Less than 24 hours after he was confirmed as Interior Secretary on Thursday, David Bernhardt was facing multiple ethics investigations for shaping federal environmental policy to benefit his former clients. And for covering it up, of course. He's no Scott "Jizz Mattress" Pruitt, but Bernhardt's strong entry puts him in pole position to overtake his predecessor Ryan Zinke in the Swampland Olympiad. Dream Big, Swamp Man!

Bernhardt is accused of violating his pledge to recuse himself from regulating companies and issues he lobbied on in the private sector. At issue is his work for Westlands Water District, a California agribusiness group that paid Bernhardt's firm to lobby against Endangered Species Act protections for the delta smelt and the winter-run chinook salmon. Although he claimed to have ceased lobbying for Westlands in November 2016, the New York Times unearthed invoices suggesting Bernhardt continued his efforts through April 2017 when he was nominated for a post at Interior.

Under any rational interpretation of the ethics pledge Bernhardt signed, he should have kept his paws off the delta smelt until this month at the earliest. Instead, at the end of 2017 Bernhardt called up David Murillo, the official in charge of water management for the mid-Pacific region, and instructed him to get busy weakening protections for the smelt and chinook -- just as he'd done for his "former" clients at Westlands.

But don't worry, you guys, it's totally kosher. See, when Bernhardt was lobbying to take water from the smelt and give it to almond farmers, he was asking for a small change in a larger bill. And because the bill contained lot of other provisions, the lobbying gets diluted like fertilizer runoff in the watershed. And that makes it clean, okay?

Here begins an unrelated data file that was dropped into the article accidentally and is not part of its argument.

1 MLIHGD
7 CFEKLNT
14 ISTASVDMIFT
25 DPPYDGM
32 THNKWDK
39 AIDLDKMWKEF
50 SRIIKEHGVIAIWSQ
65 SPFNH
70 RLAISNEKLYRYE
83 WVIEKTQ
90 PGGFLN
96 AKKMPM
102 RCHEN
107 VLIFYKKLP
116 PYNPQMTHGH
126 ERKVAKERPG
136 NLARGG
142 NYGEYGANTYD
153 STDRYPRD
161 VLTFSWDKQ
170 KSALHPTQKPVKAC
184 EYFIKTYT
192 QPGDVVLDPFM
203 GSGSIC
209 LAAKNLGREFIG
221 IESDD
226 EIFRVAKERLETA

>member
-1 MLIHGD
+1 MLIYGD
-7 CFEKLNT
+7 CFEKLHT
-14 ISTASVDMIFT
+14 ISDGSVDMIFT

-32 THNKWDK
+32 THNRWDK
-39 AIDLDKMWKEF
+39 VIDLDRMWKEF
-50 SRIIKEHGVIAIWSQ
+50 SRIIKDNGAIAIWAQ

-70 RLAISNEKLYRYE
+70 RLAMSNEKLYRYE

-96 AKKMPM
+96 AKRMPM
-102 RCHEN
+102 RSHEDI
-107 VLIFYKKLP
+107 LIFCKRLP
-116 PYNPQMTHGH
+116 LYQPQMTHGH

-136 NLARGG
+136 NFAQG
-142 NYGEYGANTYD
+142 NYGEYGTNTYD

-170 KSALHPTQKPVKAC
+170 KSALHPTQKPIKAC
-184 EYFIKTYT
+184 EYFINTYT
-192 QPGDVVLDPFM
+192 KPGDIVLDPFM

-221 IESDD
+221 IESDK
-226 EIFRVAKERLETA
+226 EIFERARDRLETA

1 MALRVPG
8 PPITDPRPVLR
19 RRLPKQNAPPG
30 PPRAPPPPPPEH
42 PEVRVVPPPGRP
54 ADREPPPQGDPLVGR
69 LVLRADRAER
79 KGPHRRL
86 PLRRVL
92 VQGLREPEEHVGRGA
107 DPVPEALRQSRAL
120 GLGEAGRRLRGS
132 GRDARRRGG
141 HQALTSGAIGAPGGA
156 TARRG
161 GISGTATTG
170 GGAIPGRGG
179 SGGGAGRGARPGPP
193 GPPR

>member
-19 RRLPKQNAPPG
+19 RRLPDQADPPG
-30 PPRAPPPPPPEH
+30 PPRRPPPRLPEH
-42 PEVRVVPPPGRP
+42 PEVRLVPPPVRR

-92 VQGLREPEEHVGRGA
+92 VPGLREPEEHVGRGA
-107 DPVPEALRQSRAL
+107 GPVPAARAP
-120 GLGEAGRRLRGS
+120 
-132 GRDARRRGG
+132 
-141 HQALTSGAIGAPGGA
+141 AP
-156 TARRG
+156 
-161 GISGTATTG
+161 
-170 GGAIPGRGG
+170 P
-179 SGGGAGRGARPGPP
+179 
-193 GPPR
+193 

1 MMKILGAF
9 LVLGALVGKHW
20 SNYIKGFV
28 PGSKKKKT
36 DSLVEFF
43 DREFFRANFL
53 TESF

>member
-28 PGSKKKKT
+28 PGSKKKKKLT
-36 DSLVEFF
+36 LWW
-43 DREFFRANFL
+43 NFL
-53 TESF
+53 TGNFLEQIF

Please, New York Times, tell the good people that we didn't make this shit up:

Before phoning Mr. Murillo, Mr. Bernhardt said, he had received verbal clearance from an Interior Department ethics lawyer. Technically, the lawyer told Mr. Bernhardt, he had lobbied on a broad water bill — one with many provisions, not just smelt rollbacks. So even though he had specifically lobbied only on the provision targeting the smelt and salmon, he was within the ethics rules.

"They say to me, 'It's gigantic,'" Mr. Bernhardt said of the bill.

Not convinced by that totally objective and independently verifiable verbal clearance? Wow, tough room!

But wait, there's more! How about some calendar fuckery to go with the despoliation of the earth ethics pledge? Roll Call reports that Bernhardt's staff may be hiding meetings with the despoilers by printing out their boss's real schedule, then deleting the offending events from the master Google calendar, a potential violation of public records laws.